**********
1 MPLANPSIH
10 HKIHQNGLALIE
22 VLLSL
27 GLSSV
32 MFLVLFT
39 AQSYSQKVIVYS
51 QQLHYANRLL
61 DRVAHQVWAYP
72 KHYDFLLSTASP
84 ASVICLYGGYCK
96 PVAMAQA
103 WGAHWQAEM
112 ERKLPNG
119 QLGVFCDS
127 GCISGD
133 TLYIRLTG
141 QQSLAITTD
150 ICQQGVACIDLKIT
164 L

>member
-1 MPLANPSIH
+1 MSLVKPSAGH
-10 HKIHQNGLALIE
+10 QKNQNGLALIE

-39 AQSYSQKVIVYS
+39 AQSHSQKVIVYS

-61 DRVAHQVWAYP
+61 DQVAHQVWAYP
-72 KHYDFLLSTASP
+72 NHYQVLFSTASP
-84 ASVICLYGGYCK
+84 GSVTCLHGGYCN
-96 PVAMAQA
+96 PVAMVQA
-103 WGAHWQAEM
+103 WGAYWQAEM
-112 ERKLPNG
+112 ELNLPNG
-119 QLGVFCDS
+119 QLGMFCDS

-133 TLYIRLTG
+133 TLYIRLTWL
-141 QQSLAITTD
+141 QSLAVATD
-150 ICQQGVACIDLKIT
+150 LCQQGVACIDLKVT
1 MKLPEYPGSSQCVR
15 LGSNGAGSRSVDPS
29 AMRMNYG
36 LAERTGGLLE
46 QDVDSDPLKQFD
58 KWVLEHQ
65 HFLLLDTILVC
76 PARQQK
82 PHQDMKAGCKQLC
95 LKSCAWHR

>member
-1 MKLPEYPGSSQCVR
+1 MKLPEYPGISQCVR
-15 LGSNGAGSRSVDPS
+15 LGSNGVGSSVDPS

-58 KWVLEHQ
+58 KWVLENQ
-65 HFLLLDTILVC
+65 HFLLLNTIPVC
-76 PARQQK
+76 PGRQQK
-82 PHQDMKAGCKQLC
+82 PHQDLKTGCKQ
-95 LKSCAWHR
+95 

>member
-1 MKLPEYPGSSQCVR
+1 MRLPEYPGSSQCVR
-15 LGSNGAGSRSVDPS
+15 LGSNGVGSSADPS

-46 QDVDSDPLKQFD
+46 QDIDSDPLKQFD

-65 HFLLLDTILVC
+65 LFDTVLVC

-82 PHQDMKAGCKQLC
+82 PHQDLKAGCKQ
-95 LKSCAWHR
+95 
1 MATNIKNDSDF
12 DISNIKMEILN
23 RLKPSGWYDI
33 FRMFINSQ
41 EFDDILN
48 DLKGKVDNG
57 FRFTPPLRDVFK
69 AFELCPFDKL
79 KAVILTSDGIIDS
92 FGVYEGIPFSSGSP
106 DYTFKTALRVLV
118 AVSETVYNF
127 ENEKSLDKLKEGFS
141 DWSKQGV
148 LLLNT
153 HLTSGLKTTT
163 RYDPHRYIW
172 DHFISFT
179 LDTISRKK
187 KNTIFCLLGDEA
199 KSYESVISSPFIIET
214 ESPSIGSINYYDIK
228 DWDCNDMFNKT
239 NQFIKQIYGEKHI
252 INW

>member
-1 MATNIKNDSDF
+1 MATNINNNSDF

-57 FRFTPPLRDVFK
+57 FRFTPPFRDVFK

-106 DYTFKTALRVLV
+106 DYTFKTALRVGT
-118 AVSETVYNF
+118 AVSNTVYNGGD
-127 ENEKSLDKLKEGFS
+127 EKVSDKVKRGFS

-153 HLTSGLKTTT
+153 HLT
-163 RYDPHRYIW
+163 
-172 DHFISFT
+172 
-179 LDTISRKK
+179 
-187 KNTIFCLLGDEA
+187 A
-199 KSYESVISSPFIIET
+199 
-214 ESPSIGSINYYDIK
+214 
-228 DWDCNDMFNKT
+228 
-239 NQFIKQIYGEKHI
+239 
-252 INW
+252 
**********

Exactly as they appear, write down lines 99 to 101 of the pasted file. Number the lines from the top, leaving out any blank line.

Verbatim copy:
148 LLLNT
153 HLTSGLKTTT
163 RYDPHRYIW